04 March 2010

Spoon Rolls - A New Twist on an Old Favorite

Spoon Rolls - A New Twist on an Old Favorite / www.delightfulrepast.com

When I'm feeling my Southern roots from my paternal grand-
mother, I like to make her delectable fried chicken dinner with mashed potatoes and gravy, green beans, biscuits, peach pie and iced tea. Now there's a Delightful Repast! Spoon rolls are a Southern thing, too, but I have to have biscuits with my fried chicken.

Traditional spoon rolls are the quickest and easiest yeast bread going. The problem I always had with them was that, though tasty, they are more like a muffin in texture. So I started experimenting and came up with a much more flavorful version that has the proper yeast dough texture. It's still just as quick and easy, but since they have to hang out in the refrigerator for at least 24 hours, you have to plan ahead.

24-Hour Spoon Rolls

(Makes 18 rolls)

3 3/4 packed cups (18.75 ounces) unbleached all-purpose flour
1/4 cup sugar
2 1/4 teaspoons (1 package) instant yeast
1 1/4 teaspoons salt
1/2 cup unsalted butter
2 cups water
1 large egg, lightly beaten

1 In large bowl, whisk together flour, sugar, yeast and salt. In small saucepan, melt butter; stir in water. With dough whisk or large wooden spoon, stir water, melted butter and beaten egg into flour mixture until blended. The dough will be very sticky. Cover with lid or plastic wrap. Place in refrigerator for at least 24 hours or up to three days.

2 An hour to an hour and half before serving time (the longer time if your kitchen is cold), remove from refrigerator and stir down the dough (just a few strokes). With a 1/4-cup measure, scoop dough into well-greased or cooking-sprayed muffin tins, filling two-thirds full (scant 1/4 cup). Let rise, uncovered, 20 to 30 minutes (60 minutes if kitchen is cold) or until they’ve risen to the top of the cups. During last 15 minutes, preheat oven to 400 degrees.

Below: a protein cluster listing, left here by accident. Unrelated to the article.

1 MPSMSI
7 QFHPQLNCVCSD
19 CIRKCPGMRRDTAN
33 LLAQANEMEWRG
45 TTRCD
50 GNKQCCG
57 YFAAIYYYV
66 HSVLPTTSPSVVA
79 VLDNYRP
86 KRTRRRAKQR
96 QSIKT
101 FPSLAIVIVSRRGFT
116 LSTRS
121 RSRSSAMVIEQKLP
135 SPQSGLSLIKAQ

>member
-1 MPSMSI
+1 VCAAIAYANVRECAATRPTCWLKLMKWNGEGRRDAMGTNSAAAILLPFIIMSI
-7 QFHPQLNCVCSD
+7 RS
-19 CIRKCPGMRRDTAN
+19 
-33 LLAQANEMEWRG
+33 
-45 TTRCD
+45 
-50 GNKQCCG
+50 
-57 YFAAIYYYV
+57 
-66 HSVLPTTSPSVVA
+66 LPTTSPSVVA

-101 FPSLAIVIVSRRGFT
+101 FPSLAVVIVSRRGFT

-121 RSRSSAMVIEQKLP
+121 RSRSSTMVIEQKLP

3 Bake at 400 degrees for 20 minutes or until rolls are golden brown. Let stand 5 minutes before removing from tins. Makes 18.


Mr. P said...

This blog looks like it could be fun! A source of good American recipes, methinks.

Jean | DelightfulRepast.com said...

Thank you. Yes, I'll be featuring good American food, also British (since that is my heritage), along with a smattering of French, Italian and others. Let me know how the recipes work for you. Food is such a magnificent obsession!

drfugawe said...

As an old former resident of The South, I know this version of spoon bread would raise eyebrows - but I love the idea of a yeasted spoon bread, and I think I'll use your version and add just a little cornmeal - and see what happens.

I'll let you know how it turns out.

Jean | DelightfulRepast.com said...

Dr, this is spoon ROLLS, a whole different animal than spoon BREAD. Now you've got me craving some spoon bread. I've got plenty of cornmeal, so I think I'll whip some up for Sunday dinner!

drfugawe said...

Ahh - Learn something new every day - guess I've always equated "spoon" anything with corn - thanks for setting me straight.

I am still going to try your spoon rolls with a little cornmeal in there - how bad could that be?

Jean | DelightfulRepast.com said...

I agree--how bad could that be? A little cornmeal can't hurt anything! Let me know how much you added and how they turned out.